Obama told NBC “Meet the Press” host Tim Russert on May 4 that he would invest the revenue in “clean energy and, and other important measures,” but Russert failed to press him further on the issue.

     Neither Democratic campaign responded to requests for elaboration on their proposals – how their windfall profit tax would work or exactly how the money would be used – from the Business & Media Institute.

     McCain, the presumptive Republican nominee, does not support a windfall profits tax, saying in a June 2006 speech that “Genuine improvements in our energy security must respect markets and avoid the temptations of nearsighted politics. While it is tempting to assail windfall profits and executive compensation, it is not a substitute for a viable and long-term energy strategy.”

Why Windfall Taxes Are Bad

     Elected officials should know a windfall profit tax won’t really work, because it has failed before.

     The last windfall profit tax “had the effect of reducing the domestic supply of crude oil below what the supply would have been without the tax,” according to a March 2006 report from the Congressional Research Service (CRS). “This increased the demand for imported oil and made the United States more dependent upon foreign oil as compared with dependence without a [windfall profit tax].”

     The report found that the windfall profit tax enacted in 1980 resulted in $80 billion in revenue over 10 years, far less than the $393 billion in revenue the government expected from the tax.

     Another negative impact of such taxes is the decreased incentive and financing oil companies would have to invest in finding more oil or exploring other sources of fuel.

     “While it failed to raise the revenues predicted due to declining oil prices in the 1980s, the [windfall profits tax] did drain $38 billion in industry net revenues that could have been used to invest in new oil and gas production,” the industry group American Petroleum Institute (API) says on its Web site.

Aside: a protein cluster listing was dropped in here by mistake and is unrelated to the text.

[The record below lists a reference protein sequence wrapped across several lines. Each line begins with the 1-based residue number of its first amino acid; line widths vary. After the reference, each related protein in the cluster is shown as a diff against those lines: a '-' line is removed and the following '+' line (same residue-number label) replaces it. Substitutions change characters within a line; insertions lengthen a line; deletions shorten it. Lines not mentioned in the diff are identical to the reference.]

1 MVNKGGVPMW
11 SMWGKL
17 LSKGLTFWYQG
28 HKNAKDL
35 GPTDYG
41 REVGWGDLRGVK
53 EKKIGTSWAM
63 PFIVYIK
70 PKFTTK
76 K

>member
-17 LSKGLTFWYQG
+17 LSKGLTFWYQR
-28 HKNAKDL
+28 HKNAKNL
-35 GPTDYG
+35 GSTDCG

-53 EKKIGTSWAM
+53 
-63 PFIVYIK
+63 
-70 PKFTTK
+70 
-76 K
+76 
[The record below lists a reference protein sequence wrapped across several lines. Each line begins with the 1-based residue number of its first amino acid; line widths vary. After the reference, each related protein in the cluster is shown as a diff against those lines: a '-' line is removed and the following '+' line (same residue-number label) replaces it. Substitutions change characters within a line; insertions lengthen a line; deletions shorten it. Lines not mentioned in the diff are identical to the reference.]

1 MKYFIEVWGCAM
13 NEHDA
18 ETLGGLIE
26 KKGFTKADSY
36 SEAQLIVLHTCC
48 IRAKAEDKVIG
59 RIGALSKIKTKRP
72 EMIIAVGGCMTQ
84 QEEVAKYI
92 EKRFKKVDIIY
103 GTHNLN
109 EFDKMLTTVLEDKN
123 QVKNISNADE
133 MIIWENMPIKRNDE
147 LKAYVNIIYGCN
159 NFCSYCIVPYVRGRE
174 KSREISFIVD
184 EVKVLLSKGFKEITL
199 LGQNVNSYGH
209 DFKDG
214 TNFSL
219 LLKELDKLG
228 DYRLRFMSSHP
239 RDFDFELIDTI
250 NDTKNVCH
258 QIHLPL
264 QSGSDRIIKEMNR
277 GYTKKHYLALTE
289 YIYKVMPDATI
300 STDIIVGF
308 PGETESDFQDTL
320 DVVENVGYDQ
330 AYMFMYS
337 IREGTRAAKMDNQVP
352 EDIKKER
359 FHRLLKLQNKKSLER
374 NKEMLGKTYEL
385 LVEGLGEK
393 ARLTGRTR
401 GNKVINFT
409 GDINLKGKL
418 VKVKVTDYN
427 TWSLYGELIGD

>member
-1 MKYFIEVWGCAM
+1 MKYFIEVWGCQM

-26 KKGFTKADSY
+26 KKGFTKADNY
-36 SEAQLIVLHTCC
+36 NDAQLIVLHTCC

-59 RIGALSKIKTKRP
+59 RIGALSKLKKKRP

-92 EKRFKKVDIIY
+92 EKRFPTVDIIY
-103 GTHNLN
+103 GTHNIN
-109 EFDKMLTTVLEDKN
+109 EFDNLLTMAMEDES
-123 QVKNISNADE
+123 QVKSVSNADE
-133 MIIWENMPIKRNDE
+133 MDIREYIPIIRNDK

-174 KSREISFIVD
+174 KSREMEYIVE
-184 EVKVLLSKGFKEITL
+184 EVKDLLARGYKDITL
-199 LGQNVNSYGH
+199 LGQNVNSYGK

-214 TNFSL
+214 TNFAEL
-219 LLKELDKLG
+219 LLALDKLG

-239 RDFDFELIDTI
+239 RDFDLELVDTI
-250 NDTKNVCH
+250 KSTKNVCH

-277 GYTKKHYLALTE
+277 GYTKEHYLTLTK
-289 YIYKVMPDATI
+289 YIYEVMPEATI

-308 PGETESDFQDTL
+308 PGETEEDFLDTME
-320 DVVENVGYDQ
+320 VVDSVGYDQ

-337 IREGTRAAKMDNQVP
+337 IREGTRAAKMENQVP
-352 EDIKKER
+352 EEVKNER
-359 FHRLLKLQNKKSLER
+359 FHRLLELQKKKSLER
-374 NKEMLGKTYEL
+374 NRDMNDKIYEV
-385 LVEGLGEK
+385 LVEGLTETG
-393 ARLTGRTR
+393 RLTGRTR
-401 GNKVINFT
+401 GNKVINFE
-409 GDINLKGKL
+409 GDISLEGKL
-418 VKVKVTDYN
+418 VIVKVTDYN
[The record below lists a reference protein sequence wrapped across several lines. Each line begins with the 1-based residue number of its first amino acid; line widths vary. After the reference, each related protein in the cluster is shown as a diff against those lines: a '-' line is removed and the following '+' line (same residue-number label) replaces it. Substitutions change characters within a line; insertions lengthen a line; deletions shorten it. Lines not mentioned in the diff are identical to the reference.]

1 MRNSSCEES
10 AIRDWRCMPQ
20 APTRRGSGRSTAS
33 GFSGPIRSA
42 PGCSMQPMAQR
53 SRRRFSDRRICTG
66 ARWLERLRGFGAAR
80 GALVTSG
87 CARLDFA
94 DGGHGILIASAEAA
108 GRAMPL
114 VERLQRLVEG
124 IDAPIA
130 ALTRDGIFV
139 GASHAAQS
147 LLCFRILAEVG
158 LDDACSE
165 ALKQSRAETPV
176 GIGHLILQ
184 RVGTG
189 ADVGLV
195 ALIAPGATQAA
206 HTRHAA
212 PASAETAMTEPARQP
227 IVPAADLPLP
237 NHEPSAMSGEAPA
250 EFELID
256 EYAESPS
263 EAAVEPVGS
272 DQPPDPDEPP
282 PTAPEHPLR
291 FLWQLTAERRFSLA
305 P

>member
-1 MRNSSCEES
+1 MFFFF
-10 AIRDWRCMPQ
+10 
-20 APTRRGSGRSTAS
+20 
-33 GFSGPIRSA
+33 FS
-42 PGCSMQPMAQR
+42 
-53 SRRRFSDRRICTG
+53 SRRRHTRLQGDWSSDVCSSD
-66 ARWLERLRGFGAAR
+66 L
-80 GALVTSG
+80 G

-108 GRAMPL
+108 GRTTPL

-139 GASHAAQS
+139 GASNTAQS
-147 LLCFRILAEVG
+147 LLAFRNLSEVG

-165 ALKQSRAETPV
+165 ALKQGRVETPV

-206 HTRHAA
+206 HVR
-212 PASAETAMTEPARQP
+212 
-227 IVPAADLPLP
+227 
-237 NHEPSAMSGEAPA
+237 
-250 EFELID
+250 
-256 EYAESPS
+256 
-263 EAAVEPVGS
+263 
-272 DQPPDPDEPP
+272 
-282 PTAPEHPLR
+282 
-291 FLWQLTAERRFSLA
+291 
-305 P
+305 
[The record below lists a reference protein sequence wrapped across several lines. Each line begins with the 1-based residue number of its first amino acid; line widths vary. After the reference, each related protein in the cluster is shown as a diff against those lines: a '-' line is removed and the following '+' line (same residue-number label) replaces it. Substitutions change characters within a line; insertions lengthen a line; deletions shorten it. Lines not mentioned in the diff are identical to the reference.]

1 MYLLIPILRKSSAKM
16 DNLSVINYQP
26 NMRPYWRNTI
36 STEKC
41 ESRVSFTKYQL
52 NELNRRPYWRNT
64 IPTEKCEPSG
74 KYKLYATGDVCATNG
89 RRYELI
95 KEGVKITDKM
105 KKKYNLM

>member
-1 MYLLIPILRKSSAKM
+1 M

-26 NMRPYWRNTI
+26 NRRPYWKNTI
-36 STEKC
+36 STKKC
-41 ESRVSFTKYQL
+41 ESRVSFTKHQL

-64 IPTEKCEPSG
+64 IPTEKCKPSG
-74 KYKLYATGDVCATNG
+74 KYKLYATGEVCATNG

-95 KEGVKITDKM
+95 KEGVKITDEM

The group says a reinstated windfall profits tax would take away from “the tremendous capital investment that will be needed in the nation’s oil and natural gas sector to meet the expected growth in U.S. energy demand.”

     API also estimated that implementing the first windfall profits tax cost oil companies $100 million per year and the government $15 million per year.

     These consequences are coupled with the fact that U.S. oil companies already pay huge amounts of money to the federal government in other taxes. The top 27 oil and natural gas producers paid more than $90 billion in taxes in 2006, according to the API.

     In addition to income taxes, the top 27 companies paid $10.9 billion in non-income taxes and collected more than $48 billion for the federal government in excise taxes on the industry’s products in 2006, API reported.